Jeremy Udden: Far From Plain
Plainville, from left: Brandon Seabrook, Pete Rende, Eivind Opsvik, Jeremy Udden, RJ Miller
The band got Udden exposure and got his name into print in various publications. He'd get a long featured solo each set. "I had never had that before. To do that in front of large audiences at festivals was a really important part of my development. Russ certainly gives his guys the freedom to do that. When I joined, the band was tipping toward its Ethiopian thing, so it was less of a straight-ahead bandmore open grooves, funk, even rock-ish sort of grooves related to Ethiopian feels. That influenced me a lot seeing how audiences related to that. Being able to play with those rhythm sections was a real opportunity for me. Soon after, I made my first record. But that was influencing me along the way."
After taking time to tour, Udden returned to the New England Conservatory (NEC) and worked with Lacy. After finishing and then getting his master's degree, he made his first album, Torchsongs (Fresh Sound New Talent, 2005). "That record was a whole other process. I had written a lot of music and had a few gigs around town, but didn't really have a working band. That record has Matt Wilson and Ben Monder. I knew Matt a little bit from the Either/Orchestra connection. I knew Ben a little bit. He was teaching at NEC at the time. I put together the session. That was a great learning experience: stressful, but very good."
A funny thing happened around that time. In 2005, Udden ended up going to China "with the intention of living there forever, because I had one friend that was there," he says gleefully. "People were playing, and they were really busy. I was getting sick of Boston. The Either/Orchestra was feeling like it was running its course. I just needed a change. So I went to China. Played a lotbelieve it or not, I was playing my music.
"[Shanghai] is kind of known for these funny hotel gigs, with people playing straight-ahead stuff. But there was this one club, called JZ Club, where I was playing three nights a week. It was the one creative club in town. It was an amazing time. It was the club that at the end of night all the musicians show up at and there's a jam session. It felt very old school: Chinese musicians, a lot of European expatriate musicians and American expatriate musicians." Though gigs were plentiful, "they were kind of either straight-ahead or kind of fusiony," Udden adds. "That's what I quickly realized, which is why I left. It only took three months to realize I know all the best musicians here, and I'm playing with them already. So, like everybody else, I went to New York.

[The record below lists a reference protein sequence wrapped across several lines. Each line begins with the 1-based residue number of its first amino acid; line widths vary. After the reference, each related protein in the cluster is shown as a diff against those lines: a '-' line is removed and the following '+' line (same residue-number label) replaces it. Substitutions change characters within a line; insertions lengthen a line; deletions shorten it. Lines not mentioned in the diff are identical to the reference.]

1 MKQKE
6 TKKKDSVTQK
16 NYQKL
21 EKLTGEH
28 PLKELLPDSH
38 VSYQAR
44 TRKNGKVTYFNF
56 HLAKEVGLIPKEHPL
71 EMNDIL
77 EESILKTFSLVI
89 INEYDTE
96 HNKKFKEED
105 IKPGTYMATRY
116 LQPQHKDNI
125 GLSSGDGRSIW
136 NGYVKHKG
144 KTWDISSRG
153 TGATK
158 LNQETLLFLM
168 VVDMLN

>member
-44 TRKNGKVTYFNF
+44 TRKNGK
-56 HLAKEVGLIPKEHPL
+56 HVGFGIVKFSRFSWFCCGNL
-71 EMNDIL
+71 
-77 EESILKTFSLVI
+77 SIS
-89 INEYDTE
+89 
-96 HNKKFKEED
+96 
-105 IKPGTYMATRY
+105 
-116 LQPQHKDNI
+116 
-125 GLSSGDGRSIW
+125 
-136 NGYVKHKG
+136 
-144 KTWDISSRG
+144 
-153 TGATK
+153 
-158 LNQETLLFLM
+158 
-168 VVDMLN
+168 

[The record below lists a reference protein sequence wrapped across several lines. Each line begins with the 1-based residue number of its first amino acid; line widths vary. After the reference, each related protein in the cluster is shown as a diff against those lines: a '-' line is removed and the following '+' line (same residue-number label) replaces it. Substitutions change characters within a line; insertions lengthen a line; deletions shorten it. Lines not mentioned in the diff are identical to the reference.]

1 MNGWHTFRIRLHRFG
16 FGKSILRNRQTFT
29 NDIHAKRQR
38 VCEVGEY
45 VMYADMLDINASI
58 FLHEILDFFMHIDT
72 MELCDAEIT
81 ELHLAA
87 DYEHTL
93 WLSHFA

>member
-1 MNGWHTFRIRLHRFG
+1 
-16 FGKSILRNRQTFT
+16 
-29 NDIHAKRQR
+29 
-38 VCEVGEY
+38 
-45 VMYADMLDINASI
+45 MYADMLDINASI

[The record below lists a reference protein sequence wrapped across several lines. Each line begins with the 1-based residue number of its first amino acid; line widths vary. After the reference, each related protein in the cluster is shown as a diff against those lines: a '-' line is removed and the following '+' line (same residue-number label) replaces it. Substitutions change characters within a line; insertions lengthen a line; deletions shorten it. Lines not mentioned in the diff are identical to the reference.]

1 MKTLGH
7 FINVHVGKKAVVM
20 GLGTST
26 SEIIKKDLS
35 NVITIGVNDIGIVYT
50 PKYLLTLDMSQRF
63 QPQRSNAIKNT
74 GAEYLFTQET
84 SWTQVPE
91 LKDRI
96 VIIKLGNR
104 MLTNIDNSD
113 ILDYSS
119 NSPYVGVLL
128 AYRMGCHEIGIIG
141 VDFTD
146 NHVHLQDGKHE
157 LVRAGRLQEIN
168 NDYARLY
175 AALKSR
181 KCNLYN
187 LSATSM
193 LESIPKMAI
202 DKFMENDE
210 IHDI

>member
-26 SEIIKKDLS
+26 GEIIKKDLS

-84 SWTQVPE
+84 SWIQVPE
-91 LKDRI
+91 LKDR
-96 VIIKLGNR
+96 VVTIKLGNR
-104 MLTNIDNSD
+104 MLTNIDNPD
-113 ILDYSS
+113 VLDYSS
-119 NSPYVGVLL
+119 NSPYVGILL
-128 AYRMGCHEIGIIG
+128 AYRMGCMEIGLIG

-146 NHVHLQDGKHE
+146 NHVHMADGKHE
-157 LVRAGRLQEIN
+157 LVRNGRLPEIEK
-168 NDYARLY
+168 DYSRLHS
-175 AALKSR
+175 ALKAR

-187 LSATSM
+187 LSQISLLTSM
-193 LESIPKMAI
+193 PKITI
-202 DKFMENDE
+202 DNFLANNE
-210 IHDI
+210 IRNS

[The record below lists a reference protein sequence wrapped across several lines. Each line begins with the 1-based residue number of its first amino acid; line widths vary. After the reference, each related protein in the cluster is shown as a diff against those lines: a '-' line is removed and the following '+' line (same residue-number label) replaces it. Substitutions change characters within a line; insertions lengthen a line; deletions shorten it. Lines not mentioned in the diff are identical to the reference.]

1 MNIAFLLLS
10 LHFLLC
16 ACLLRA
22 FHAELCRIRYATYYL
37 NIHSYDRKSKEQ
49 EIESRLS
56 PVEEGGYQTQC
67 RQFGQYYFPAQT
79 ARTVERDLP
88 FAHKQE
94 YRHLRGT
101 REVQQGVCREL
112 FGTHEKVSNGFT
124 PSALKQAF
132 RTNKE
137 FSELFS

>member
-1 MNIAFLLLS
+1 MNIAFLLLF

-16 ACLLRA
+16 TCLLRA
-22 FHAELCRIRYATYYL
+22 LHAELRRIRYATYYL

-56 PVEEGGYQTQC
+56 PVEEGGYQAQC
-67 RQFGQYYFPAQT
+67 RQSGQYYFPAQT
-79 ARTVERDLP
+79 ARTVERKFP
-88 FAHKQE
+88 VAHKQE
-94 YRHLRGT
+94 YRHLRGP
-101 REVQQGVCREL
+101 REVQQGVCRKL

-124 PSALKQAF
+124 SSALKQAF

Upon his return, Udden was still playing with the Either/Orchestra in Boston, but he got an apartment in New York City. "I was back and forth. That was in 2005-06. That's when I started meeting and playing with the musicians that would turn into the first Plainville record. I started writing that music and doing different gigs around town with different musicians, and eventually the band formed. I reconnected with Brandon, then it started taking shape."
He eventually settled in Brooklyn, home to many of the city's fine young musical minds. "For me, it was very much like moving there with friends," he recalls. "We were playing there a lot. George Garzone hooked me up with the apartment. He was a teacher of mine. By the end in Boston, I was doing gigs here and there, where we were on the same gig, so we always kept in touch. So we lived below George [in Brooklyn], three guys in a two-bedroom. It was difficulta bad New York situation, but really fun nonetheless.
Udden was still hitting with the Either/Orchestra and sometimes with Darcy James Argue's Secret Society. Pianist Frank Carlberg was also a steady partner. "A lot of it was reconnecting with people from Boston that had already moved, and I hadn't played with them in a while. I was traveling a little bit with the singer Dominique Eade, another Boston person who also teaches at NEC."